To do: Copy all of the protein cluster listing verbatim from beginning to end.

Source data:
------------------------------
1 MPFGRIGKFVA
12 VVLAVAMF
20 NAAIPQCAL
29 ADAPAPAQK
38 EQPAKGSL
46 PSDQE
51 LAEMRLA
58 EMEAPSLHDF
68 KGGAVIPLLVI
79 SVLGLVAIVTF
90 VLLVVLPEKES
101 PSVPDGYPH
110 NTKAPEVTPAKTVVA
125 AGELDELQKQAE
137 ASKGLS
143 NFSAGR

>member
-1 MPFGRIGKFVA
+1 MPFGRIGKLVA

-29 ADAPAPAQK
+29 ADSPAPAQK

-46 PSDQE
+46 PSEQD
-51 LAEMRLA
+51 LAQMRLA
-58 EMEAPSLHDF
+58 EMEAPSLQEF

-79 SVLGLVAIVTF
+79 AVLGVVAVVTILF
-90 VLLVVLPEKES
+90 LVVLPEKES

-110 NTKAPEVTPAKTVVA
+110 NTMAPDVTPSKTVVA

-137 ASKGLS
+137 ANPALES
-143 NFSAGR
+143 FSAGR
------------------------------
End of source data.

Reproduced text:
1 MPFGRIGKFVA
12 VVLAVAMF
20 NAAIPQCAL
29 ADAPAPAQK
38 EQPAKGSL
46 PSDQE
51 LAEMRLA
58 EMEAPSLHDF
68 KGGAVIPLLVI
79 SVLGLVAIVTF
90 VLLVVLPEKES
101 PSVPDGYPH
110 NTKAPEVTPAKTVVA
125 AGELDELQKQAE
137 ASKGLS
143 NFSAGR

>member
-1 MPFGRIGKFVA
+1 MPFGRIGKLVA

-29 ADAPAPAQK
+29 ADSPAPAQK

-46 PSDQE
+46 PSEQD
-51 LAEMRLA
+51 LAQMRLA
-58 EMEAPSLHDF
+58 EMEAPSLQEF

-79 SVLGLVAIVTF
+79 AVLGVVAVVTILF
-90 VLLVVLPEKES
+90 LVVLPEKES

-110 NTKAPEVTPAKTVVA
+110 NTMAPDVTPSKTVVA

-137 ASKGLS
+137 ANPALES
-143 NFSAGR
+143 FSAGR